Prevalence of genital Chlamydia trachomatis among women of reproductive age attending outpatient clinic at Kisumu County Referral Hospital, Kenya, 2021
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Background. Chlamydia trachomatis is a common a sexually transmitted infections (STI). Asymptomatic Chlamydia is undetectable because it is asymptomatic. In Kenyan women ages 18 to 49, the disease is poorly understood.
Methods. This cross-sectional study was conducted at Kisumu County Referral Hospital, Kenya. 385 women consented and completed the electronic questionnaire. The women then provided vaginal swab samples which were tested for Chlamydia trachomatis using Chlamydia rapid diagnostic test kit.
Results. A total of 29 (7.5%) patients tested positive and were given medication. 65.2% of 385 participants were 18-25, with 5.7% prevalence. Women preferred self vaginal swab collection over health worker collection (0.3%). Multiple sexual partners, coinfection with other STIs, and upper tract infections are linked to genital Chlamydia. 92% of participants didn’t know Chlamydia’s effects.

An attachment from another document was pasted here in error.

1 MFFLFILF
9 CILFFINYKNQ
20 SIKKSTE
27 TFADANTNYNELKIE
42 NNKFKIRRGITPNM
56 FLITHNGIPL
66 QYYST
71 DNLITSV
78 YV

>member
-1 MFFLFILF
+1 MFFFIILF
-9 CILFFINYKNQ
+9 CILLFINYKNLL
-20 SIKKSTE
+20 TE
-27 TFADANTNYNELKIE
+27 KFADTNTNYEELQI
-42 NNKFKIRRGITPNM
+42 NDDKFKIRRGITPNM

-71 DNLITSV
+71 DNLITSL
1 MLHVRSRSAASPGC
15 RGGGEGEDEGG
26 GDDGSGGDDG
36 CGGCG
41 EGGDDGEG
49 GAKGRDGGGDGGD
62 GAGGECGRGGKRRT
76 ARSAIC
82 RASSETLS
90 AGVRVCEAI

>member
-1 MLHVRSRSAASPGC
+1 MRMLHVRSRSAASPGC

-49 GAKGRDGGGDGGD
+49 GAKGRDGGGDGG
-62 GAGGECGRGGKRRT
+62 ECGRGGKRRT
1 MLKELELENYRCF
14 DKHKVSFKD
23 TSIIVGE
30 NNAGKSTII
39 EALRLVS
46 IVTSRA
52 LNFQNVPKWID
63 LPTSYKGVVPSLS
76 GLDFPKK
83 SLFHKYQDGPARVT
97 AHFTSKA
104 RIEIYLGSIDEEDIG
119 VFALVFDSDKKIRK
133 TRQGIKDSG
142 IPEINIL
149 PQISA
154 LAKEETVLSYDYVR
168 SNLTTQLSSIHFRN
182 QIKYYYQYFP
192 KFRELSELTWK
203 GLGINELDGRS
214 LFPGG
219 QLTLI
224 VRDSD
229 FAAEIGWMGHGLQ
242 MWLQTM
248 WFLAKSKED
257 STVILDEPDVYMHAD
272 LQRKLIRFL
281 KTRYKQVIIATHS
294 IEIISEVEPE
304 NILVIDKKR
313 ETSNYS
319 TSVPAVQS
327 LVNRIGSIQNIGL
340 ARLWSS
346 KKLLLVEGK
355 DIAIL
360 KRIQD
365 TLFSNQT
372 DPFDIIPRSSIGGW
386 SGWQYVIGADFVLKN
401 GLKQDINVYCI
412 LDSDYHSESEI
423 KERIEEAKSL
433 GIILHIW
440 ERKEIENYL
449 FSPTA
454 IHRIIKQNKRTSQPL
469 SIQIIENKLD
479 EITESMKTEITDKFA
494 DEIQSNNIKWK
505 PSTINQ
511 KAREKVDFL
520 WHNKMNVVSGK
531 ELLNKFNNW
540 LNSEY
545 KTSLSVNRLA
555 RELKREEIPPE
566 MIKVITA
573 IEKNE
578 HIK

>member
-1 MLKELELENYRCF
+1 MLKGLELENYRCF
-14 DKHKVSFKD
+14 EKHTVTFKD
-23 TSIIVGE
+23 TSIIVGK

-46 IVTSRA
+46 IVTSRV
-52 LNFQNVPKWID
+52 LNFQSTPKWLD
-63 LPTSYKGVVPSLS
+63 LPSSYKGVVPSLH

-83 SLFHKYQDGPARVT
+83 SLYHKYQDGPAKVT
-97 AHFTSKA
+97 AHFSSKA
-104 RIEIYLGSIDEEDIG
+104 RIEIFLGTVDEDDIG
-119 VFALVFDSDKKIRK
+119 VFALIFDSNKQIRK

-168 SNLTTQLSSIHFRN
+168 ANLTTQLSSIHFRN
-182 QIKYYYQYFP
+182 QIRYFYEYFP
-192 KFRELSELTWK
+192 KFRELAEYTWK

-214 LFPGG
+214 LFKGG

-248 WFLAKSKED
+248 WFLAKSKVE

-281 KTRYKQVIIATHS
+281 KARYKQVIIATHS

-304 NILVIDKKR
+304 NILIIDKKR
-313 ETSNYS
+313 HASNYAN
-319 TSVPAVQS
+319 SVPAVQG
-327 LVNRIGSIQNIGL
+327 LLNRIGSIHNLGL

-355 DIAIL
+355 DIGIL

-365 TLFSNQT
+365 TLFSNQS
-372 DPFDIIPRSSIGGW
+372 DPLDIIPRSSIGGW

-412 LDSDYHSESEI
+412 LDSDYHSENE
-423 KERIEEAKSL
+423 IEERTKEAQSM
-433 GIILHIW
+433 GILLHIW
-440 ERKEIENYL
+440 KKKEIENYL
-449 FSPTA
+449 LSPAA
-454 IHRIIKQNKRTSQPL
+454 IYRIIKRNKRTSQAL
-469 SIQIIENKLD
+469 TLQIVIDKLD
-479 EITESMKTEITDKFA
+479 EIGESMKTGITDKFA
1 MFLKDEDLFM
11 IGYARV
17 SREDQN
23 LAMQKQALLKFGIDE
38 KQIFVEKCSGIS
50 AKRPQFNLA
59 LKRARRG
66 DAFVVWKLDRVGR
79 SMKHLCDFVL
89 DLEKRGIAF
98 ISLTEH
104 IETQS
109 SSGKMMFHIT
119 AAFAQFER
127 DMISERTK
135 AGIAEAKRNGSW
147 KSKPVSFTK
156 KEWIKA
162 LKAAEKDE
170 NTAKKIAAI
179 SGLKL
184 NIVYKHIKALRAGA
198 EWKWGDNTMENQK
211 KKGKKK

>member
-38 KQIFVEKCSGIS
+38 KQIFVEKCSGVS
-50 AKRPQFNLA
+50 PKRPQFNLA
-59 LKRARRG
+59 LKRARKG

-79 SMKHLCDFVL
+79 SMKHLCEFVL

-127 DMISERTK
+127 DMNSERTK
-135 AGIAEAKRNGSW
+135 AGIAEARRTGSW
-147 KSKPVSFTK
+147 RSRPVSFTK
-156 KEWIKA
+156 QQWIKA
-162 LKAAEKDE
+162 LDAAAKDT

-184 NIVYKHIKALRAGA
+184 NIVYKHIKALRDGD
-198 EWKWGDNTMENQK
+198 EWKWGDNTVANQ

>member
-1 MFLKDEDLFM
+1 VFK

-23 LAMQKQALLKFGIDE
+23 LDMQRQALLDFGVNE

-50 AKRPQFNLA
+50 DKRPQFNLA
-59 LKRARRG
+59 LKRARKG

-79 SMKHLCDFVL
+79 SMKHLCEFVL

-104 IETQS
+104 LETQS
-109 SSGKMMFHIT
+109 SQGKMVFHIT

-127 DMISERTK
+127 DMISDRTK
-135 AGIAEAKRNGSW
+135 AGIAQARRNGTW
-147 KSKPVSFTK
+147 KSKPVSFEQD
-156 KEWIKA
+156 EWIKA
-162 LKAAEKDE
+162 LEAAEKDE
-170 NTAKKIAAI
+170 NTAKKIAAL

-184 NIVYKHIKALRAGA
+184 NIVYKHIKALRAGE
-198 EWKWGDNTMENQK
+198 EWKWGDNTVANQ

Conclusions. The study’s prevalence of genital Chlamydia trachomatis was within previous estimates. Populations and screening methods vary. Patient and community education about genital Chlamydia infection is needed. Multiple sexual partners, marital status, education, and STI history are risk factors. Most women preferred self vaginal swab collection.
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